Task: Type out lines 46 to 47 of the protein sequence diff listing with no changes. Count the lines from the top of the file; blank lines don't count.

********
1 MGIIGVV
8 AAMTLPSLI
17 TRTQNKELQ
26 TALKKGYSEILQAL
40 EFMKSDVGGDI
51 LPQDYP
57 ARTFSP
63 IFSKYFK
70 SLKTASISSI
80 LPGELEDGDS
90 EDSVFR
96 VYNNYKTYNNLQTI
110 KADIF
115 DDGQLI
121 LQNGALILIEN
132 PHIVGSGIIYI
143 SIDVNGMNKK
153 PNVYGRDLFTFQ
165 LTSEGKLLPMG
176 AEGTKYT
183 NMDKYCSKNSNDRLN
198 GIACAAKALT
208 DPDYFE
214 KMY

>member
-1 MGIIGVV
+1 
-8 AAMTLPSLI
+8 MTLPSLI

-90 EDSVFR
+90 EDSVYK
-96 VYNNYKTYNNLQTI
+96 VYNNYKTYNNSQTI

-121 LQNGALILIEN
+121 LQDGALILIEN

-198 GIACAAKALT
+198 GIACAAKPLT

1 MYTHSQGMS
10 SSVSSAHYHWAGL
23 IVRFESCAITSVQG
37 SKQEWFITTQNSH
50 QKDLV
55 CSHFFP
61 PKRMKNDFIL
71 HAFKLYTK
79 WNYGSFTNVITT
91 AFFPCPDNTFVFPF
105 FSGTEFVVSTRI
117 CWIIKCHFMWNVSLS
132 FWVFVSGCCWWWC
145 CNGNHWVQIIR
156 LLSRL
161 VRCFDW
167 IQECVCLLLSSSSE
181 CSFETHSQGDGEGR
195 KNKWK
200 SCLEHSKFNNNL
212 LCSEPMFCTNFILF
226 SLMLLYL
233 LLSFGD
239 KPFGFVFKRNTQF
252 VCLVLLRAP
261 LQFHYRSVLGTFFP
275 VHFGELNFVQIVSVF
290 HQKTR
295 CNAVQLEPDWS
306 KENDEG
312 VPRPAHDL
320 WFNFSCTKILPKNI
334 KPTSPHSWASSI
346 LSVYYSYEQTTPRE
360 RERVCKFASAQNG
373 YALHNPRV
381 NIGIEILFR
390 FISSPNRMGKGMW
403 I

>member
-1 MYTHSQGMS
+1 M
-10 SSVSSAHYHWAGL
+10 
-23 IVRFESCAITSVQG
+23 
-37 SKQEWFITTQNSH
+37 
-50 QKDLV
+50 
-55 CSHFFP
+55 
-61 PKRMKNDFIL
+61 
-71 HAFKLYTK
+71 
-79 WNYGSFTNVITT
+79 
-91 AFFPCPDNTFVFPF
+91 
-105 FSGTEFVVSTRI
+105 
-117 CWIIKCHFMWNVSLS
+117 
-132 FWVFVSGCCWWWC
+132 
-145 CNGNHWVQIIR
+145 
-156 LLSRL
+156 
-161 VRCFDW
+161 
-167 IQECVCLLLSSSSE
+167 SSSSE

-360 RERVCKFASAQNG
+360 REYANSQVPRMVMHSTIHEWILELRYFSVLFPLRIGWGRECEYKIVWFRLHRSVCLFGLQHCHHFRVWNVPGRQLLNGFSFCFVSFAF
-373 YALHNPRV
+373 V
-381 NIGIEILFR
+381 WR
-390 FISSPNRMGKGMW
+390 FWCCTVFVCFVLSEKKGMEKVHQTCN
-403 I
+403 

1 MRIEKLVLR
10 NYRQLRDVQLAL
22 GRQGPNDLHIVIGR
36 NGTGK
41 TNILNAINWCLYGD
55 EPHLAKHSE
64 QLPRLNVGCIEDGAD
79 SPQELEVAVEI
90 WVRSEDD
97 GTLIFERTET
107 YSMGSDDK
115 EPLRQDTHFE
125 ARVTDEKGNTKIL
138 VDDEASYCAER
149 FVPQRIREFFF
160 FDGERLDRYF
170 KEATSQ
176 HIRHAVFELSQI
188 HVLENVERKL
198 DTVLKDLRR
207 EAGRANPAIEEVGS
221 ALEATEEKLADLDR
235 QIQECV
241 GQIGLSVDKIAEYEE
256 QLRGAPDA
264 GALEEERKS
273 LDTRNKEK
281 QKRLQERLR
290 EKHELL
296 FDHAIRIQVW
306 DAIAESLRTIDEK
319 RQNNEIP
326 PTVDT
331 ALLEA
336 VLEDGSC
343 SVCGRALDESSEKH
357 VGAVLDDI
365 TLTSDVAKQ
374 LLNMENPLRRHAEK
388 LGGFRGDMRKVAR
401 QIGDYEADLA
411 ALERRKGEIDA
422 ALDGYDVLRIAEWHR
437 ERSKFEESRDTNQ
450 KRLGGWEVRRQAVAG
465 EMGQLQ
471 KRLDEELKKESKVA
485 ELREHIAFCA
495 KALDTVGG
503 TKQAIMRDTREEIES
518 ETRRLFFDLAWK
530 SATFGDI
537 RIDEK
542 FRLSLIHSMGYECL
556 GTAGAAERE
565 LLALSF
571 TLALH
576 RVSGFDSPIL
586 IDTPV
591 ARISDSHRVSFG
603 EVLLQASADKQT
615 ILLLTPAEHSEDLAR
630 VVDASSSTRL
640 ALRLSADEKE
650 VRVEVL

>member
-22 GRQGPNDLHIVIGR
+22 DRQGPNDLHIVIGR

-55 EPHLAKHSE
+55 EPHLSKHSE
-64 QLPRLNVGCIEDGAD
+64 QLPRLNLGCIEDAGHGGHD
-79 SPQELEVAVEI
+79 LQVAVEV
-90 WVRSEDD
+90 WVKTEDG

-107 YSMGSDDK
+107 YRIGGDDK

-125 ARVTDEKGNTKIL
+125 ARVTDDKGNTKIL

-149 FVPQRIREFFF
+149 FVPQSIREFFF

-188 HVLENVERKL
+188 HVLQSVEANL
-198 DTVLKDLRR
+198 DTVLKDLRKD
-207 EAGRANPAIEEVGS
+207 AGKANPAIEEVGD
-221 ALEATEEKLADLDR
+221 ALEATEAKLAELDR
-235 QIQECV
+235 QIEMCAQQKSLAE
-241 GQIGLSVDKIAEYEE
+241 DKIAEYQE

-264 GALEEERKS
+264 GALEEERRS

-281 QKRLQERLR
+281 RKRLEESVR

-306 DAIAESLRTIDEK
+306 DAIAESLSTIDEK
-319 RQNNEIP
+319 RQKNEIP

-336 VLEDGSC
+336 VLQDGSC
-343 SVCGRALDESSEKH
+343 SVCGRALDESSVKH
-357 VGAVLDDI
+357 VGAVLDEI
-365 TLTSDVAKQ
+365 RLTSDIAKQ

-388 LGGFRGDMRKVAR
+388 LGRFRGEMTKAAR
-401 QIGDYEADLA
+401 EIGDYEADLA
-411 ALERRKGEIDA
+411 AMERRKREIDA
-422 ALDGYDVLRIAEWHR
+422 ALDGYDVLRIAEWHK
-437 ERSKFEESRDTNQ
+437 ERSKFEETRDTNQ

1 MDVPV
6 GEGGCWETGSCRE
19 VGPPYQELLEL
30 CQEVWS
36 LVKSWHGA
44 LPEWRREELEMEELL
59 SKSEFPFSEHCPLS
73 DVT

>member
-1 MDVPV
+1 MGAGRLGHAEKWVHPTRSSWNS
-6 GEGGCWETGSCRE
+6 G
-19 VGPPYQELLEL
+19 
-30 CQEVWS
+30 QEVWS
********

79 WNYGSFTNVITT
91 AFFPCPDNTFVFPF